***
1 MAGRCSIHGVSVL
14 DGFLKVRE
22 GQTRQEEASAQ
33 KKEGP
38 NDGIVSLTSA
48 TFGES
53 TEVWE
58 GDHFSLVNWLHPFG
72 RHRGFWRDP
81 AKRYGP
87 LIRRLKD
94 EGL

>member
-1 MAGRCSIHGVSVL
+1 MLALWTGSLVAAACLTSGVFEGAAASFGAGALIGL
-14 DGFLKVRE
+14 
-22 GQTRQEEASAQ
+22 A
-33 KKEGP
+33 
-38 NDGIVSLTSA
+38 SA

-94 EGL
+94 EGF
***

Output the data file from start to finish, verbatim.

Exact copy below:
1 MAGRCSIHGVSVL
14 DGFLKVRE
22 GQTRQEEASAQ
33 KKEGP
38 NDGIVSLTSA
48 TFGES
53 TEVWE
58 GDHFSLVNWLHPFG
72 RHRGFWRDP
81 AKRYGP
87 LIRRLKD
94 EGL

>member
-1 MAGRCSIHGVSVL
+1 MLALWTGSLVAAACLTSGVFEGAAASFGAGALIGL
-14 DGFLKVRE
+14 
-22 GQTRQEEASAQ
+22 A
-33 KKEGP
+33 
-38 NDGIVSLTSA
+38 SA

-94 EGL
+94 EGF